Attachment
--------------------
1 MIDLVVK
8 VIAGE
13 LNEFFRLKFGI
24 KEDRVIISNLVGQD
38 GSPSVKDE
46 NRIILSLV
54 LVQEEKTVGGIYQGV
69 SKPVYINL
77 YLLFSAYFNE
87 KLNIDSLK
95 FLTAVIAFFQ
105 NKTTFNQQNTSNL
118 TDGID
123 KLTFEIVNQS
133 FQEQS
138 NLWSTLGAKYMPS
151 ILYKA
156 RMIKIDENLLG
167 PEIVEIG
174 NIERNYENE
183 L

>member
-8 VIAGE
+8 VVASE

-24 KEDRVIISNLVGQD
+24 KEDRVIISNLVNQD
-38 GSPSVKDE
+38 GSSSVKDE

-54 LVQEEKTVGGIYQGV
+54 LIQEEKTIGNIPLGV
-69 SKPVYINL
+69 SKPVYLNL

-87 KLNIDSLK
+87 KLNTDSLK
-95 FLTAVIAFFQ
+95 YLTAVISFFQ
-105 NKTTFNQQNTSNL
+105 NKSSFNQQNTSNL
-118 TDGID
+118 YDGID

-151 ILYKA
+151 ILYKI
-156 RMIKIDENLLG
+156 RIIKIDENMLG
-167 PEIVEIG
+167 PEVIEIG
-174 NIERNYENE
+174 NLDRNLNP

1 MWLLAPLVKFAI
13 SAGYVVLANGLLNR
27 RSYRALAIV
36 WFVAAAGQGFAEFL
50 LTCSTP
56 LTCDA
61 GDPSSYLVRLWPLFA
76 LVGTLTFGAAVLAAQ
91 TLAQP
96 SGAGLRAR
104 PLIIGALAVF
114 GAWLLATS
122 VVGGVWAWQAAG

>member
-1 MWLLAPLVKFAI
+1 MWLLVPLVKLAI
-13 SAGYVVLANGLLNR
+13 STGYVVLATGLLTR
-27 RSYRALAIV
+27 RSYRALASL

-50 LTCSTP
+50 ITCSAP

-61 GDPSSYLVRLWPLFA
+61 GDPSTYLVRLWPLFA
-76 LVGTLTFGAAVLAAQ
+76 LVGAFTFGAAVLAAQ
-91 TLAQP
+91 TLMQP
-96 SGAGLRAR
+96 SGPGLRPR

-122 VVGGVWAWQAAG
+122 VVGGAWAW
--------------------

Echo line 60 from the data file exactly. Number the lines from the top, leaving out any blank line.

114 GAWLLATS